Following the launch of the Losing Ground project on coastal erosion in South Louisiana, journalists from The Lens and ProPublica are holding a panel discussion Tuesday about how they reported the story.
I’ve written a lot of columns since I started to write for Uptown Messenger in January of 2011. Sometimes I look back over them and realize: “You know, there have been some interesting developments with this since I put pen to paper.”
Accordingly, every now and again, I revisit a few old columns to provide brief updates on some of the topics I’ve written about. Some have happy endings, some less so.
So, without further ado, I give you The Good, the Bad, and the Ugly.
Yulman Stadium made some noise for the Tulane Green Wave in their well-deserved 35-20 victory over the Southeastern Lions. Tulane’s defense was tight, and quarterback Tanner Lee secured touchdowns through big plays.
The Rising Tide “Conference on the Future of New Orleans” takes place today (Saturday, Sept. 13), with panels on the “lost historical memory” of New Orleans, organizing in marginalized communities, government waste at the Treme Center, religion in the city and a keynote address by Dr. Andre Perry.
See below for live coverage.
The annual Rising Tide “Conference on the Future of New Orleans” will host educator Dr. Andre Perry as its keynote speaker, with panel discussions on the lost histories of New Orleans’ Palmer Park, community organizing, government waste and finding religion in the city, as well as “tech school” sessions on using social media in publishing.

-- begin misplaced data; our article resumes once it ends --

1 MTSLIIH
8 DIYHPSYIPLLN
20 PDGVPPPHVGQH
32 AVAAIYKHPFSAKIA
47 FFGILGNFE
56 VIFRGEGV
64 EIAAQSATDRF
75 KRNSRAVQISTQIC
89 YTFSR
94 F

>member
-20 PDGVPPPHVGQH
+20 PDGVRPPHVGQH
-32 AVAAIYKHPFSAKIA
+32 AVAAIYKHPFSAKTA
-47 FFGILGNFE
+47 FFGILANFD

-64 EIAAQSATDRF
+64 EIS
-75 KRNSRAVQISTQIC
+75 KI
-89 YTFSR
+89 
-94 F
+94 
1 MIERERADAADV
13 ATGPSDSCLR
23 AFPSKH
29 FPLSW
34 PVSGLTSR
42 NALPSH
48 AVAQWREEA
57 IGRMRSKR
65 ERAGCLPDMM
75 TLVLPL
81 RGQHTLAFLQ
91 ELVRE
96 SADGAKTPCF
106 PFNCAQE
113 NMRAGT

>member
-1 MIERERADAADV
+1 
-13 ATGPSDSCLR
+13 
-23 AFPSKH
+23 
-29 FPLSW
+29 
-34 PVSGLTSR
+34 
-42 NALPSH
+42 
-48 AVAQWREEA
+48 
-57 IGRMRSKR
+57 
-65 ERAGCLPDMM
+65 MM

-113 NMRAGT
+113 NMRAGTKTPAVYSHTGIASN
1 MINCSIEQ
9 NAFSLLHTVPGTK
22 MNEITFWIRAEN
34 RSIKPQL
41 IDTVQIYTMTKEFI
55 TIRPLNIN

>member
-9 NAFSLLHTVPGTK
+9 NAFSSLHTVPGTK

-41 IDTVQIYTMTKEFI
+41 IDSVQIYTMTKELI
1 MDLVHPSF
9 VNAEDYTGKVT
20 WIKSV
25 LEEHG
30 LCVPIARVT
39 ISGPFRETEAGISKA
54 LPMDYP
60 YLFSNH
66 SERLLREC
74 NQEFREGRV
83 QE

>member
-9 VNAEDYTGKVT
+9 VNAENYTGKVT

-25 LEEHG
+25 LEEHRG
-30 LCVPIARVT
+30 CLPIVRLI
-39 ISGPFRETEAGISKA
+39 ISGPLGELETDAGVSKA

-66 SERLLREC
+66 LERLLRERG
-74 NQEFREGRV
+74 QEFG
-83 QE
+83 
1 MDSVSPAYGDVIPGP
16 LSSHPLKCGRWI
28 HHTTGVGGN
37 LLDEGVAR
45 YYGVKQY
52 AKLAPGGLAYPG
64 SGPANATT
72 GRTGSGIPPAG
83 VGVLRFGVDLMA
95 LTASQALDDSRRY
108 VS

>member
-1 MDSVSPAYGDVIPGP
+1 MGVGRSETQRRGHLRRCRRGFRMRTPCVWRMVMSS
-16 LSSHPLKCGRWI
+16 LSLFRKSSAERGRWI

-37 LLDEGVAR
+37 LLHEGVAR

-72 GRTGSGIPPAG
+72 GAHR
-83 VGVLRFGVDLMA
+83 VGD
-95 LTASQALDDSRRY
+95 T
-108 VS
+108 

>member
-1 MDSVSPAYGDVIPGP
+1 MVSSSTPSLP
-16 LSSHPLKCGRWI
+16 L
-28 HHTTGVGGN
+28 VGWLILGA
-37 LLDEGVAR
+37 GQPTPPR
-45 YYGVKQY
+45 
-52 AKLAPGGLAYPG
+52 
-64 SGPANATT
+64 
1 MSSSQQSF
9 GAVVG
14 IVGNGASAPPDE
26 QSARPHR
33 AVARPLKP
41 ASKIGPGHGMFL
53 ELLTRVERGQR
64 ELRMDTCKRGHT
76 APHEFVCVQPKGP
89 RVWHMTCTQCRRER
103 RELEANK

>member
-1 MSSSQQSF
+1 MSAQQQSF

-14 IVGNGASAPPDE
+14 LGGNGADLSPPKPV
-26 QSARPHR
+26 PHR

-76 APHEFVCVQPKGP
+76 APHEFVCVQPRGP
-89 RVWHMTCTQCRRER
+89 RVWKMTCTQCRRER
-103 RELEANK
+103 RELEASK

The Du Mois gallery on Freret Street is holding an opening reception for Rachel DePauw and William DePauw’s exhibition “Collaborations: Vessels” on Saturday afternoon.
The Orleans Parish School Board property committee recommended that Lycee Francais be approved to purchase the former Priestley campus Thursday, sending the proposal to the full school board next week for what could be final approval.
With the court challenge period mostly over and marginal candidates having dropped out, the hard-ball campaigns for various judgeships, the DA, and State Representative have begun in earnest. Though several organizations like the AFL-CIO, RDO and LIFE, the group founded by former mayor Dutch Morial, completed their endorsements early, we attended three public forums in the last week – the Orleans Parish Republican and Democratic Executive Committees and the Independent Women’s Organization — to get a first-hand look at all the remaining candidates.
Last night’s contest at OPDEC (the Democrats) was a real slug fest with numerous candidates hurling allegations of impropriety at each other which made that crusty audience gasp. One of the moderators, Jason Coleman, found himself inviting candidates up for the next round, as if it were a boxing match.
New Orleans officials are aware that the city’s tap water has an “unusual odor,” but it is safe to drink and possibly related only to algae in the Mississippi River, they announced Wednesday afternoon.